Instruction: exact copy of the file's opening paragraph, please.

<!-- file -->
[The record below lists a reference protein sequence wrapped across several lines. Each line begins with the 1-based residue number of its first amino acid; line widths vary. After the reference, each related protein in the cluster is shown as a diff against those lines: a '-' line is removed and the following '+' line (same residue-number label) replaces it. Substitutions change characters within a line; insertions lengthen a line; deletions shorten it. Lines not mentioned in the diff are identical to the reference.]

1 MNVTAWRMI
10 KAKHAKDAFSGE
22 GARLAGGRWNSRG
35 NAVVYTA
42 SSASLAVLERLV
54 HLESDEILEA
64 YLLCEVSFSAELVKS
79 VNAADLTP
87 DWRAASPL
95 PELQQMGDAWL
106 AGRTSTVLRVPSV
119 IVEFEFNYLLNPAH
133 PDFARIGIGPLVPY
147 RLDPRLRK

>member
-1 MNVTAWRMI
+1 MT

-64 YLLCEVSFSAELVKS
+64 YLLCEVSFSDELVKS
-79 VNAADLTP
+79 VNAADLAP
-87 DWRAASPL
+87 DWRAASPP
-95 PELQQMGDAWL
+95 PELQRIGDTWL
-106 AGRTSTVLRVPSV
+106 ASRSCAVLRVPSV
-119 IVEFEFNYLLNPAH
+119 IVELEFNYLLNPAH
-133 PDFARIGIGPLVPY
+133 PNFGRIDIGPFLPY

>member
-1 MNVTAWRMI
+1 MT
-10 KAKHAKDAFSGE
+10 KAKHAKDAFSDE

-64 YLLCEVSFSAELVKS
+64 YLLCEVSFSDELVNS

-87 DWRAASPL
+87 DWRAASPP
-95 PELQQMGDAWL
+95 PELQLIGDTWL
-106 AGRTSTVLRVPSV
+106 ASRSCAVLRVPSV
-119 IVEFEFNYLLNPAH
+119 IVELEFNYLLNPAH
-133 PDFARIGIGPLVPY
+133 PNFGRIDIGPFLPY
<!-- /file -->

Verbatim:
[The record below lists a reference protein sequence wrapped across several lines. Each line begins with the 1-based residue number of its first amino acid; line widths vary. After the reference, each related protein in the cluster is shown as a diff against those lines: a '-' line is removed and the following '+' line (same residue-number label) replaces it. Substitutions change characters within a line; insertions lengthen a line; deletions shorten it. Lines not mentioned in the diff are identical to the reference.]